32.         <TextBlock Grid.Row="1" Text="Your name is:" Margin="5,3"/>  
  33.         <TextBlock Grid.Row="1" Grid.Column="1" Margin="5,3"/>  
  34.   
  35.         <Button Grid.Row="2" Grid.ColumnSpan="2" HorizontalAlignment="Left"  
  36.          Content="Add Me" Margin="5,3" MinWidth="75" />  
  37.   
  38.     </Grid>  
  39.   
  40. </Grid> 
Run the app (F5), you should see the following,
 
Image 1
 
When one clicks the button or edits the text box, nothing happens! Let's fix that in the following steps.
 
C-1: Make a Separation between Model and View
 
Step 2: Create a Model
 
Right Click project > Add > Class, Choose Class Name as Model.cs
  1. public class Model  
  2. {  
  3.     public string CurrentName { getset; }  
  4.   
  5.     public ObservableCollection<string> AddedNames { get; } = new ObservableCollection<string>();  
Step 3: Create a Binder
 
We modify MainWidow.xaml file to bind the list box, TextBox and BlockBox to the Model Data: 
  1. <Grid>    
  2.     <Grid.ColumnDefinitions>    
  3.         <ColumnDefinition Width="150"/>    
  4.         <ColumnDefinition Width="5"/>    
  5.         <ColumnDefinition Width="*"/>    
  6.     </Grid.ColumnDefinitions>    
  7.     
  8.     <DockPanel>    
  9.         <TextBlock Text="Added Names" DockPanel.Dock="Top" Margin="5,3"/>   
  10.         <!--<ListBox></ListBox>-->  
  11.         <ListBox ItemsSource="{Binding AddedNames}"></ListBox>    
  12.     </DockPanel>    
  13.     
  14.     <GridSplitter Grid.Column="1"    
  15.             VerticalAlignment="Stretch" Width="5"    
  16.              Background="Gray" HorizontalAlignment="Left" />    
  17.     
  18.     <Grid Grid.Column="2">    
  19.         <Grid.ColumnDefinitions>    
  20.             <ColumnDefinition Width="Auto"/>    
  21.             <ColumnDefinition Width="*"/>    
  22.         </Grid.ColumnDefinitions>    
  23.         <Grid.RowDefinitions>    
  24.             <RowDefinition Height="Auto"/>    
  25.             <RowDefinition Height="Auto"/>    
  26.             <RowDefinition Height="Auto"/>    
  27.         </Grid.RowDefinitions>    
  28.     
  29.         <!--<TextBlock Grid.Row="0" Text="Name" Margin="5,3"/>    
  30.         <TextBox Grid.Row="0" Grid.Column="1" Margin="5,3"/>    
  31.     
  32.         <TextBlock Grid.Row="1" Text="Your name is:" Margin="5,3"/>    
  33.         <TextBlock Grid.Row="1" Grid.Column="1" Margin="5,3"/>-->    
  34.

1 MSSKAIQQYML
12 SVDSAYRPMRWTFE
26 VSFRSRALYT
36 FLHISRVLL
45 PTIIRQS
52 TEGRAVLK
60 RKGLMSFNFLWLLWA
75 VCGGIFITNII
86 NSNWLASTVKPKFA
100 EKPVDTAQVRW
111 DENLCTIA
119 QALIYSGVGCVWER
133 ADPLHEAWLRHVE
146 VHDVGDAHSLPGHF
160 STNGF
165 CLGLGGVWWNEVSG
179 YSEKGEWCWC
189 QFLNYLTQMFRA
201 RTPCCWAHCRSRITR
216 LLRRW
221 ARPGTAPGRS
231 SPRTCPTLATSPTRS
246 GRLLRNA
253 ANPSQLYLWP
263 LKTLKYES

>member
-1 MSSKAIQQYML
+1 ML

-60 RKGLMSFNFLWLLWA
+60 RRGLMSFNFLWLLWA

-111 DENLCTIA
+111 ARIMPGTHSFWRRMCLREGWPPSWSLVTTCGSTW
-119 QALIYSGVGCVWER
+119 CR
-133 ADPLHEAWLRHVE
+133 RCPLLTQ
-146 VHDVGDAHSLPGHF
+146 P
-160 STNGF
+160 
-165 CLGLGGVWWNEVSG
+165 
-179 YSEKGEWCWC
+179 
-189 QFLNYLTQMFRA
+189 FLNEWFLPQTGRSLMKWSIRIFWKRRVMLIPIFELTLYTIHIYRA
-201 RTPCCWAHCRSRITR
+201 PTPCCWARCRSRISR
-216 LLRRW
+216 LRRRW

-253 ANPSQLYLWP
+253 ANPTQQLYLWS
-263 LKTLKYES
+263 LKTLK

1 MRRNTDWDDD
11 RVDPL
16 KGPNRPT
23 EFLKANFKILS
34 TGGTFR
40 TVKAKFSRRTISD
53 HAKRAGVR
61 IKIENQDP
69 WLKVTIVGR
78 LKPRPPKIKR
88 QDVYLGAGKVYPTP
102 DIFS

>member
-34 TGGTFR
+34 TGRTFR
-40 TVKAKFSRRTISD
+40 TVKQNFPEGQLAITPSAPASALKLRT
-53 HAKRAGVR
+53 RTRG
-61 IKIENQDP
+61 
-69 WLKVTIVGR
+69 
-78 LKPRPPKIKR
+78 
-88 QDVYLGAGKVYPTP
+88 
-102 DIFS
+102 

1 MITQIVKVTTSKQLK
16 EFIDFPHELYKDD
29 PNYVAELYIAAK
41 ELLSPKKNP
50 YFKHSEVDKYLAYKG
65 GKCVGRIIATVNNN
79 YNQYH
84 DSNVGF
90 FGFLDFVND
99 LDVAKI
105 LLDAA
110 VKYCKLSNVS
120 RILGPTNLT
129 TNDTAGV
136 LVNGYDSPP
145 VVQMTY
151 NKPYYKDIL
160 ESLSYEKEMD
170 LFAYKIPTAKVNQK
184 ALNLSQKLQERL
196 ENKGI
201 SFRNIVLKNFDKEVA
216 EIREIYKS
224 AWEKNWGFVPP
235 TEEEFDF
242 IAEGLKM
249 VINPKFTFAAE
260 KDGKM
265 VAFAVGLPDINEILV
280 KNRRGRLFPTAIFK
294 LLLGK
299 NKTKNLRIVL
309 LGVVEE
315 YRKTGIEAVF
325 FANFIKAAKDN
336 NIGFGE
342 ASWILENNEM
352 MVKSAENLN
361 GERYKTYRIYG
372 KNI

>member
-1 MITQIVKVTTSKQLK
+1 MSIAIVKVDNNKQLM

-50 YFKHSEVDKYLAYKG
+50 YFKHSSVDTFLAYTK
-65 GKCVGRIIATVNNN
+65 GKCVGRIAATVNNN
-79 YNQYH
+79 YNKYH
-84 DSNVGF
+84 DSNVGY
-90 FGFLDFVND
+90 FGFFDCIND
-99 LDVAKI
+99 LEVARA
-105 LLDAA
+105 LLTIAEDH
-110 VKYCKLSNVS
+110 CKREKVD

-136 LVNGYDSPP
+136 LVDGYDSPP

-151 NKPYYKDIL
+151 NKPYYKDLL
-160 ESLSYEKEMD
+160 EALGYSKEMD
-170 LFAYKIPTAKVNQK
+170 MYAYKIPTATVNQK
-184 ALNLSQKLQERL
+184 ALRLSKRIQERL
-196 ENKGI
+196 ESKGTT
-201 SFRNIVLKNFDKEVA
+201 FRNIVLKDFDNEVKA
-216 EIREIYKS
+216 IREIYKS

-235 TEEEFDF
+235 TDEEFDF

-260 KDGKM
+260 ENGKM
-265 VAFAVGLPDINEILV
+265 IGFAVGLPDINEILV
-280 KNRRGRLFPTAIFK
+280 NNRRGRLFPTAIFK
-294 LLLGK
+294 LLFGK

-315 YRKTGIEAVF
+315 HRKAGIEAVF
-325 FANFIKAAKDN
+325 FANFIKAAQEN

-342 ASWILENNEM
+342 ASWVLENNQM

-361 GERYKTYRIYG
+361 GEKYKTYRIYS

35.         <TextBlock Grid.Row="0" Text="Name" Margin="5,3"/>    
  36.         <TextBox Grid.Row="0" Grid.Column="1"     
  37.          Text="{Binding CurrentName,     
  38.          UpdateSourceTrigger=PropertyChanged}" Margin="5,3"/>    
  39.     
  40.         <TextBlock Grid.Row="1" Text="Your name is:" Margin="5,3"/>    
  41.         <TextBlock Grid.Row="1" Grid.Column="1"     
  42.         Text="{Binding CurrentName}" Margin="5,3"/>    
  43.     
  44.         <Button Grid.Row="2" Grid.ColumnSpan="2" HorizontalAlignment="Left"    
  45.                 Content="Add Me" Margin="5,3" MinWidth="75" />     
  46.     </Grid>     
  47. </Grid>   
Step 4: Create a DataContext
 
Now, we have to associate this model with the view, we can simply bind them together through the DataContext property that is a special property that will flow through all elements of the visual tree. We set it on the MainWindow constructor, it will be available to all controls. 
  1. public partial class MainWindow : Window  
  2. {  
  3.     public MainWindow()  
  4.     {  
  5.         InitializeComponent();  
  6.   
  7.         this.DataContext = new Model();  
  8.         //this.DataContext = new ViewModel(new Model());  
  9.     }  

Now, run the app, if we type a name in the name box, such like Henry, we will see the name in the BlockBox below,
 
Here, there is a problem that we bind the front end, the View, directly to the back end data, the Model, by MVC principle, the View and Model should be separated by a middle operational tier, the Controller, otherwise, the operational work will either be mixed in Model, which will break the rule that Model only holds the data and its operation, i.e., business rule; or be mixed in the View, which will also break the SoC rule.
 
Let us fix it by making a middle operational tier, ViewModel:
 
Step 5: Create a ViewModel
 
Now, we create a middle operational tier, ViewModel. Now, it will only include the proxy of the model, while later on it will include all operational action (not business related) in it, such as Synchronization by INotifyPropertyChanged interface or Command Calling by ICommand:
  1. public class ViewModel
  2. {  
  3.     private Model _model;  
  4.     public ViewModel(Model model)  
  5.     {  
  6.         _model = model;  
  7.     }  
  8.   
  9.     public string CurrentName  
  10.     {  
  11.         get { return _model.CurrentName; }  
  12.         set  
  13.         {  
  14.             if (value == _model.CurrentName)  
  15.                 return;  
  16.             _model.CurrentName = value;  
  17.         }  
  18.     }  
  19.   
  20.     public ObservableCollection<string> AddedNames   
  21.     {  
  22.         get { return _model.AddedNames; }   
  23.     }   
  24. }
Step 4-1: Modify DataContext to ViewModel
 
We re-bind the View to the ViewModel, instead of Model directly:
  1. public partial class MainWindow : Window  
  2. {  
  3.     public MainWindow()  
  4.     {  
  5.         InitializeComponent();  
  6.   
  7.         //this.DataContext = new Model();  
  8.         this.DataContext = new ViewModel(new Model());  
  9.   
  10.     }  

Now, the result will the same as previously, however, the concept is totally different that we introduce a middle tier ViewModel, and Model and View are separated.
 
C-2: Make Synchronization between ViewModel and View
 
From Step 1, we have successfully separated View and Model to each other.  At the same time, when we run the app, we found out the input name synchronously appears on the BlockBox below the Text Input Box.  However, this synchronous action might not happen for all controls on the View, for example, the Add Me button is not affected. We need to implement the INotifyPropertyChanged or/and INotifyCollectionChanged interfaces to make them happen.